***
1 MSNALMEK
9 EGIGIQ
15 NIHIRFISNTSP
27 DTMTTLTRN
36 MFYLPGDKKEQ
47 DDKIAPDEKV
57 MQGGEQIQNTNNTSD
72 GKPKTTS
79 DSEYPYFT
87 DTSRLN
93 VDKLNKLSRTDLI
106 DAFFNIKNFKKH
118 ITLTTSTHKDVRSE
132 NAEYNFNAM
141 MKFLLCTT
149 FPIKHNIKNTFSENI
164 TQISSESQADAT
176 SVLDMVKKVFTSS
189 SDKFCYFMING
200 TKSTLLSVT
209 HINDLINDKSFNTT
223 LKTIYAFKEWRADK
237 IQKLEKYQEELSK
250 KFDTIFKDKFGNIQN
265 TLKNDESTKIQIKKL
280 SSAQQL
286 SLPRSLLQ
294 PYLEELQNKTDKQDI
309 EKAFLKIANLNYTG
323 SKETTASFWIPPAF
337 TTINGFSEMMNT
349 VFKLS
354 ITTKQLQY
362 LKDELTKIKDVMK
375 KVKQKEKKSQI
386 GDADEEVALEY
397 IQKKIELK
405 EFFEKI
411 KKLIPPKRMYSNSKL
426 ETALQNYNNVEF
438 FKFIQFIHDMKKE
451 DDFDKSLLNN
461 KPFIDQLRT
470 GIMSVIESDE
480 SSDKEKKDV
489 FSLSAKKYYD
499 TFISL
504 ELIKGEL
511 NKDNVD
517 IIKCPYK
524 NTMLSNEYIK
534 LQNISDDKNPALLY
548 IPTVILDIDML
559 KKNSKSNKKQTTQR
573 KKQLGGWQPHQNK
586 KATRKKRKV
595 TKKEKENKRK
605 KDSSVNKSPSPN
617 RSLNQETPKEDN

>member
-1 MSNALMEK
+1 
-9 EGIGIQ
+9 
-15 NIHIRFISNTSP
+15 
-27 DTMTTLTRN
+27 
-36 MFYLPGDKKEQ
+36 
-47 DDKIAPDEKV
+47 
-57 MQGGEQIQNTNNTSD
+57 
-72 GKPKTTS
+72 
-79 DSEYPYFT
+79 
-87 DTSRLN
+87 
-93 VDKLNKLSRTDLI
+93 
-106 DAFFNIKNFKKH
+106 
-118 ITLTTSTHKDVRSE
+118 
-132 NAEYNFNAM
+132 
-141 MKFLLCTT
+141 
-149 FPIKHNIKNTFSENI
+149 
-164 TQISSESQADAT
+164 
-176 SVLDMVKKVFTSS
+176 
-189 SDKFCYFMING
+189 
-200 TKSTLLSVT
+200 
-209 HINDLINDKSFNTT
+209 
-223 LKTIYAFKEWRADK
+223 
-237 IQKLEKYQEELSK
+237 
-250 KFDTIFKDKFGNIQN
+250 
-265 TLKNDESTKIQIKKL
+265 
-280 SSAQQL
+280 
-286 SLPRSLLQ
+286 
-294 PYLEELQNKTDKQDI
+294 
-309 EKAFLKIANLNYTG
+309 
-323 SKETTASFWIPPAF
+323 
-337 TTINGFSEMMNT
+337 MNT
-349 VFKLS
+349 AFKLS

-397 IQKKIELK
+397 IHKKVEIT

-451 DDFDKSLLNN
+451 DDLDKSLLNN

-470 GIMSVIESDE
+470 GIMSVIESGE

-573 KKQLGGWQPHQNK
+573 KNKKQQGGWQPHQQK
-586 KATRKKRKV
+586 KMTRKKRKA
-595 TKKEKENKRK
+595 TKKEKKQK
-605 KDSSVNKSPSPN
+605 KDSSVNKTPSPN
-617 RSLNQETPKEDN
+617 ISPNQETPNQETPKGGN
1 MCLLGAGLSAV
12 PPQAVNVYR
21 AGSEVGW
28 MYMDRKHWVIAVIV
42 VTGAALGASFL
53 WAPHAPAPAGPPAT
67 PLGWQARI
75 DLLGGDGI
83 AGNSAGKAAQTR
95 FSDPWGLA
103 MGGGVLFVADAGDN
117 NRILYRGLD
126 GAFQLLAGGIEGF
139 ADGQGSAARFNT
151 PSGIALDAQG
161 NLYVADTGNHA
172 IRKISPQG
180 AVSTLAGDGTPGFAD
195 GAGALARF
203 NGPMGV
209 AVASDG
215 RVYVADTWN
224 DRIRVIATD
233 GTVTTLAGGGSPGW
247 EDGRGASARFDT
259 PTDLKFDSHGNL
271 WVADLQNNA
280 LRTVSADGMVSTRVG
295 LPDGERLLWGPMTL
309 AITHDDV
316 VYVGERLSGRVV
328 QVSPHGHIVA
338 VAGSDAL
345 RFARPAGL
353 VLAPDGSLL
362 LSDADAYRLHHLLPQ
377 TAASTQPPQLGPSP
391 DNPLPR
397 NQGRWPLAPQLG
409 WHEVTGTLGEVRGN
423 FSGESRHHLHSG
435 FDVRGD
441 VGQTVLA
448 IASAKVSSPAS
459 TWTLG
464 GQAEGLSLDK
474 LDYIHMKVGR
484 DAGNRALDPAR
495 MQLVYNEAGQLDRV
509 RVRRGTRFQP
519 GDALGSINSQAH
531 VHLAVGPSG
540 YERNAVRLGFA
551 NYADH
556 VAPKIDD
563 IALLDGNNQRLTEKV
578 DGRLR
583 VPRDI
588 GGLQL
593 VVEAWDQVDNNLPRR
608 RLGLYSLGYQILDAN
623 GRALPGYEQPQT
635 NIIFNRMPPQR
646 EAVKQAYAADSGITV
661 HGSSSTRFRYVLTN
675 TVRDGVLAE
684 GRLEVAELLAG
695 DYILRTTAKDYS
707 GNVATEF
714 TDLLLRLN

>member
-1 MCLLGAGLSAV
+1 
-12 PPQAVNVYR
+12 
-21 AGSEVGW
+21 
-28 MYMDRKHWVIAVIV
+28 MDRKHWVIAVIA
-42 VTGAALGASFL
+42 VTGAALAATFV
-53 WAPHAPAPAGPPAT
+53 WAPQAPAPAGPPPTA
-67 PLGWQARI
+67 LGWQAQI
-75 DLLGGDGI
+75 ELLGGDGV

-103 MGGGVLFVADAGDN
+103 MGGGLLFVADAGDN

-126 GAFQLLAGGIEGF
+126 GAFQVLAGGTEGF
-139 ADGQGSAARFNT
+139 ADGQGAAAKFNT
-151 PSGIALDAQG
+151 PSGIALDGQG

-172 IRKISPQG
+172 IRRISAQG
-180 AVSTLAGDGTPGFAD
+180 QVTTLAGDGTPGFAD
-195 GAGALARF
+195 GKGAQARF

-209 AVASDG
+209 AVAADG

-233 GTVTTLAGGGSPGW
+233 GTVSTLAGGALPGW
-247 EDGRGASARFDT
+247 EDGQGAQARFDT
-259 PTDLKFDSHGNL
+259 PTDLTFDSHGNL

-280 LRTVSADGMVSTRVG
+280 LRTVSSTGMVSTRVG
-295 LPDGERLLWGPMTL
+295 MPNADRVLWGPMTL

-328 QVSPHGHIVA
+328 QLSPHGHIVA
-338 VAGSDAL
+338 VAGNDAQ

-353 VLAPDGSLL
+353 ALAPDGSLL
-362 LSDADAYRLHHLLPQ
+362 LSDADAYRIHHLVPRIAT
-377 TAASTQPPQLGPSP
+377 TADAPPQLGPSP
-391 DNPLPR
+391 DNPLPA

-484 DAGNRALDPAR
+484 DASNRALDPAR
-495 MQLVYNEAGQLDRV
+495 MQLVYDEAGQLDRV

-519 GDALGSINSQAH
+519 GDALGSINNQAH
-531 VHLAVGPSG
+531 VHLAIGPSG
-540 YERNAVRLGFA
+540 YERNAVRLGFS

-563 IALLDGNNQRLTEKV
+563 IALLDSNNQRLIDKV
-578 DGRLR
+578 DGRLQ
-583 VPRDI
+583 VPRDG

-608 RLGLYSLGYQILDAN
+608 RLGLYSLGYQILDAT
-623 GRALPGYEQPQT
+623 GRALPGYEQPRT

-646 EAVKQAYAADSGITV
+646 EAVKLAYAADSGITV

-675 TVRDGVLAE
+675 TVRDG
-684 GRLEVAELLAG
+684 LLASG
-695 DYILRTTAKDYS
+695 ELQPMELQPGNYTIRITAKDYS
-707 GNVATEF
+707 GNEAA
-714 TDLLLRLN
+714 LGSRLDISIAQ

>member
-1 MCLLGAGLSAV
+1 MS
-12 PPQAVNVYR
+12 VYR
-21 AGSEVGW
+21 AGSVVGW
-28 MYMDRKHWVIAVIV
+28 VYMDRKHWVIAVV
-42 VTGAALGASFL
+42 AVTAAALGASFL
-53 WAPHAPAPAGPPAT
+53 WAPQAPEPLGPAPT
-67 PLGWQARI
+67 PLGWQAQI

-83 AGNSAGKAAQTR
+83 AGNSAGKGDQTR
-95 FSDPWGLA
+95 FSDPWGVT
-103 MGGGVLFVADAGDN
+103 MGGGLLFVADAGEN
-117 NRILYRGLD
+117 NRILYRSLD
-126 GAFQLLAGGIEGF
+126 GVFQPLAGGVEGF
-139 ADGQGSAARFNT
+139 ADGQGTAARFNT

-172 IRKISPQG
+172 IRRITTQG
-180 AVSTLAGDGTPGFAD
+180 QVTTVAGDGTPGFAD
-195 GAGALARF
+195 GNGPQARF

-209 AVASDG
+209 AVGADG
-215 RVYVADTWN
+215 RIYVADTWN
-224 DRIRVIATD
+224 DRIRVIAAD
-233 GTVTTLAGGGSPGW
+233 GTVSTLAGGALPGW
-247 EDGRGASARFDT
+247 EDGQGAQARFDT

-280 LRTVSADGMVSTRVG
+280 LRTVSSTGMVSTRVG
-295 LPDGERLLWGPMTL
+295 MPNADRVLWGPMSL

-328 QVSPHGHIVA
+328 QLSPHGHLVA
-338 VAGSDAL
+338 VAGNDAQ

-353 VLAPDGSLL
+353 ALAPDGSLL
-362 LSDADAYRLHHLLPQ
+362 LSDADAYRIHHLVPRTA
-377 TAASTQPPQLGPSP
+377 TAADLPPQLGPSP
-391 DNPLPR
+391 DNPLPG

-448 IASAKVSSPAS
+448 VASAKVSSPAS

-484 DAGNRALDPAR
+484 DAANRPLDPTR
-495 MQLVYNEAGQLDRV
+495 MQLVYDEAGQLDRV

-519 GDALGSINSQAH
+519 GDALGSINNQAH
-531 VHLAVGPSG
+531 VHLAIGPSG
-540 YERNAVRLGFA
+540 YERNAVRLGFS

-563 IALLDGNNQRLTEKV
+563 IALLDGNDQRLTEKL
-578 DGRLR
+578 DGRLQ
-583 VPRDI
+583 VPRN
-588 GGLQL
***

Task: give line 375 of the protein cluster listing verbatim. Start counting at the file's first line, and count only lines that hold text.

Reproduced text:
-588 GGLQL